Upper Beds Discovering The area atop the low (above the lower fossil beds) is the upper fossil beds. Here at the Falls of the you will find a greater variety of fossils. They tend to be smaller and some require State Park closer examination. These fossil-bearing Alan Goldstein, Interpretive Naturalist layers are exposed most of the year. They are usually underwater during mid-winter This brochure has been created to help you to late-. Look for that are find fossils at the Falls of the Ohio using typically smaller than the those in the lower photos from the fossil beds. Remember - fossil beds. Shells called are collecting fossils from the Falls is against very abundant, both in the orange-brown Federal and State Law! However, we do layer and in the highest limestone layers at tail: Crassiproteus have piles near the parking lot where the edge of the on the riverbank. Fan you can dig, find and keep specimens. -like bryozoans that resemble delicate lace columns and disks may be observed. The individual animals The fossil beds are made of limestone, a that make up these colonies require at least type of sedimentary . This limestone 10x magnification to be seen. Portions of was formed beneath a shallow inland sea. the columns of (sea lilies) can be Over millions of years, composed found in this layer. Some look like of fossil skeletons large and small were washers, other like threaded bolts. These compressed from a sandy or muddy sea floor are the remains of animals, not plants. The to hard rock as the weight of overlying original creature can best be described as was added. Only in the last 12,000 an upside-down starfish on a stem. Look years has the exposed the rock at the carefully and you might find a giant snail Falls of the Ohio. up to four inches in diameter. The remnants of , animals that scurried along the : Megastrophia Snail: Turbinopsis The fossil beds can be divided into “lower” sea floor like crabs or lobster today, may be Also small horn corals and and “upper” layers. The lower fossil beds found, but are fairly rare. brachiopods in the Brevispirifer zone. are underwater for much of the year. They are exposed sporadically in the summer References Cited through early winter, and are almost always exposed in September and October. These Davis, W.J., 1887. Kentucky Fossil Corals. are the large flat areas on both the Indiana Kentucky Geological Survey. Greene, G.K., 1898 – 1904. Contributions to and Kentucky side of the . Indiana Paleontology, vol. 1. (Privately published.) Nettleroth, H., 1889. Kentucky Fossil Shells. Kentucky Geological Survey.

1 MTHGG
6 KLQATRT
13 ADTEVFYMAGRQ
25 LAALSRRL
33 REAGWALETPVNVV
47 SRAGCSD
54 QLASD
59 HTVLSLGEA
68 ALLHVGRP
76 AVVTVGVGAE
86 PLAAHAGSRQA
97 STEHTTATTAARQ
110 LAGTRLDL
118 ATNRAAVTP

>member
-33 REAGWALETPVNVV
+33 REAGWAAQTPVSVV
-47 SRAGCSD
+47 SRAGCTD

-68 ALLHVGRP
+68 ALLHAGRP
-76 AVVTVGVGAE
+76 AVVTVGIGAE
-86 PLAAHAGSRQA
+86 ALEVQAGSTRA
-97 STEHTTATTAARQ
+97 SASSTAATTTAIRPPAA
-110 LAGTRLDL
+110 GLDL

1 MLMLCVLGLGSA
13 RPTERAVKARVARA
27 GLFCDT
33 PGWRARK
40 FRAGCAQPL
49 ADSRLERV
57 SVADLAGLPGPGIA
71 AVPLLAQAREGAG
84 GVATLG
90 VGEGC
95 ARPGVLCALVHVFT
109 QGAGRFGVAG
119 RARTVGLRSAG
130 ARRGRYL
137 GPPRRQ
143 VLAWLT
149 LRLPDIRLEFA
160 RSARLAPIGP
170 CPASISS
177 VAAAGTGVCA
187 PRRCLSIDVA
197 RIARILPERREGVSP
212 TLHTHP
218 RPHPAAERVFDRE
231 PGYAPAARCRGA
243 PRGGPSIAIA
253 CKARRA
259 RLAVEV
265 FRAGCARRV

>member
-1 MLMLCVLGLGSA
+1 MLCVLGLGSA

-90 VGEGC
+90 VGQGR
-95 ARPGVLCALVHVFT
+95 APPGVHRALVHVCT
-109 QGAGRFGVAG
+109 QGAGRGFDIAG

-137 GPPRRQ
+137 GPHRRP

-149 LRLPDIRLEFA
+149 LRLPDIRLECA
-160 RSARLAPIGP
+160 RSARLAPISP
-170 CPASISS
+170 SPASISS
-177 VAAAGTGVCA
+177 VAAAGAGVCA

03-18-19 version Fenestrate “Lace” Bryozoan “Pipe Organ” : Eridophyllum Lower Fossil Beds (Coral Zone)

The “claim to fame” of the lower fossil beds is that it is possible to walk over a single layer on the ancient ocean floor for several acres. This could be compared to walking on a dry ocean bottom today. That is very unusual. This layer is dominated by colonial corals, horn corals and called stromatoporoids. The uniform texture of the rock in the giant coral and colonies cause them to erode at a different rate than the surrounding limestone resulting in low mounds. Where corals occur as thousands of “Pipe Organ” Coral: Acinophyllum tiny “fingers” in the limestone, splash water on them and they will “jump out” showing exquisite detail. These illustrations in this “Wasp Nest” Coral: Pleurodictyum brochure will help you recognize certain kinds of fossil corals. There are over 100 species of coral in the lower fossil beds. To Honeycomb Coral: Favosites keep things simple, this brochure uses These are the most common colonial common names when they are available. corals on the fossil beds.

Prismatophyllum: Colonial Rugose Coral

“Tube” Coral: Aulocystis

Horn coral: Cystiphylloides Stromatoporoid sponge with holes from Horn Coral: Siphonophrentis (we call it a Getting fossils wet shows much more embedded horn corals. These look like “tusk coral”) with many other corals in the detail! petrified cow pies on the lower fossil beds. coral zone Branching Coral: Thamnopora